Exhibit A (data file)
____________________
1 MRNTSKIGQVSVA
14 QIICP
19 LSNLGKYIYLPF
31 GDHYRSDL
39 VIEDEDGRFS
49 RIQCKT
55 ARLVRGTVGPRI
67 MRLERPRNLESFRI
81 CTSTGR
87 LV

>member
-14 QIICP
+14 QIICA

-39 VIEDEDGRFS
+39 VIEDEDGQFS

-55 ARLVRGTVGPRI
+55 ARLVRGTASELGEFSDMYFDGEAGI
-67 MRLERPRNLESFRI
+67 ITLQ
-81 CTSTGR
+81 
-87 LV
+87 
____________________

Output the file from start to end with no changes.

1 MRNTSKIGQVSVA
14 QIICP
19 LSNLGKYIYLPF
31 GDHYRSDL
39 VIEDEDGRFS
49 RIQCKT
55 ARLVRGTVGPRI
67 MRLERPRNLESFRI
81 CTSTGR
87 LV

>member
-14 QIICP
+14 QIICA

-39 VIEDEDGRFS
+39 VIEDEDGQFS

-55 ARLVRGTVGPRI
+55 ARLVRGTASELGEFSDMYFDGEAGI
-67 MRLERPRNLESFRI
+67 ITLQ
-81 CTSTGR
+81 
-87 LV
+87 